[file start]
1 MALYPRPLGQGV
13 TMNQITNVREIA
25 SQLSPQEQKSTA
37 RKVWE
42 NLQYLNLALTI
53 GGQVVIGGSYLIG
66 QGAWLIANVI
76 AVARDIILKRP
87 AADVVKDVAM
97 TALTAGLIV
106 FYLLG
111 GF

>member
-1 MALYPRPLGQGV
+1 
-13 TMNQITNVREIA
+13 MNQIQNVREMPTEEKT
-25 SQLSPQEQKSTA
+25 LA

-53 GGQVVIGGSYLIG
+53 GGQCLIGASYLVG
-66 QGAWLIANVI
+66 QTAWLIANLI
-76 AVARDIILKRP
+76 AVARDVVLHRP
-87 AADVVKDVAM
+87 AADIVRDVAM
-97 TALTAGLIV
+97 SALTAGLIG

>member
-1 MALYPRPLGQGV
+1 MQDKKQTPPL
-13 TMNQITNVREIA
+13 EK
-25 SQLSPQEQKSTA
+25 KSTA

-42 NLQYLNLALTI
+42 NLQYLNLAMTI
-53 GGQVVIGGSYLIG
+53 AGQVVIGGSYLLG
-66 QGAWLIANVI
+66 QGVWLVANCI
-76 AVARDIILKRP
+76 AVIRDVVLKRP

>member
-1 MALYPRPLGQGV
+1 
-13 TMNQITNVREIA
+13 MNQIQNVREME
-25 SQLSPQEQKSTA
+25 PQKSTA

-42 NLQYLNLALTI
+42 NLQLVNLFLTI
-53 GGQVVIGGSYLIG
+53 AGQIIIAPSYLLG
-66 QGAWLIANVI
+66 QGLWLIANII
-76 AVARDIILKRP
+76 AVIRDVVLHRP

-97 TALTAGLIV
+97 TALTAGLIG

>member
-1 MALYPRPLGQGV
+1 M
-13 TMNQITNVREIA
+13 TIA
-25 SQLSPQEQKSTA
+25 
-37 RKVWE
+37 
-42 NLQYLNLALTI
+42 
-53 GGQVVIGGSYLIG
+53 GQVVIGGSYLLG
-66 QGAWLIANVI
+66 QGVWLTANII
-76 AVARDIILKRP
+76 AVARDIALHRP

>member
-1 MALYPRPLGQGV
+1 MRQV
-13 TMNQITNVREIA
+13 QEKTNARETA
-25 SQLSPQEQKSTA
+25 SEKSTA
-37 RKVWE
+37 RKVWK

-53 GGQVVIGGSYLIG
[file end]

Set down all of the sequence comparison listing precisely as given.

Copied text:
1 MALYPRPLGQGV
13 TMNQITNVREIA
25 SQLSPQEQKSTA
37 RKVWE
42 NLQYLNLALTI
53 GGQVVIGGSYLIG
66 QGAWLIANVI
76 AVARDIILKRP
87 AADVVKDVAM
97 TALTAGLIV
106 FYLLG
111 GF

>member
-1 MALYPRPLGQGV
+1 
-13 TMNQITNVREIA
+13 MNQIQNVREMPTEEKT
-25 SQLSPQEQKSTA
+25 LA

-53 GGQVVIGGSYLIG
+53 GGQCLIGASYLVG
-66 QGAWLIANVI
+66 QTAWLIANLI
-76 AVARDIILKRP
+76 AVARDVVLHRP
-87 AADVVKDVAM
+87 AADIVRDVAM
-97 TALTAGLIV
+97 SALTAGLIG

>member
-1 MALYPRPLGQGV
+1 MQDKKQTPPL
-13 TMNQITNVREIA
+13 EK
-25 SQLSPQEQKSTA
+25 KSTA

-42 NLQYLNLALTI
+42 NLQYLNLAMTI
-53 GGQVVIGGSYLIG
+53 AGQVVIGGSYLLG
-66 QGAWLIANVI
+66 QGVWLVANCI
-76 AVARDIILKRP
+76 AVIRDVVLKRP

>member
-1 MALYPRPLGQGV
+1 
-13 TMNQITNVREIA
+13 MNQIQNVREME
-25 SQLSPQEQKSTA
+25 PQKSTA

-42 NLQYLNLALTI
+42 NLQLVNLFLTI
-53 GGQVVIGGSYLIG
+53 AGQIIIAPSYLLG
-66 QGAWLIANVI
+66 QGLWLIANII
-76 AVARDIILKRP
+76 AVIRDVVLHRP

-97 TALTAGLIV
+97 TALTAGLIG

>member
-1 MALYPRPLGQGV
+1 M
-13 TMNQITNVREIA
+13 TIA
-25 SQLSPQEQKSTA
+25 
-37 RKVWE
+37 
-42 NLQYLNLALTI
+42 
-53 GGQVVIGGSYLIG
+53 GQVVIGGSYLLG
-66 QGAWLIANVI
+66 QGVWLTANII
-76 AVARDIILKRP
+76 AVARDIALHRP

>member
-1 MALYPRPLGQGV
+1 MRQV
-13 TMNQITNVREIA
+13 QEKTNARETA
-25 SQLSPQEQKSTA
+25 SEKSTA
-37 RKVWE
+37 RKVWK

-53 GGQVVIGGSYLIG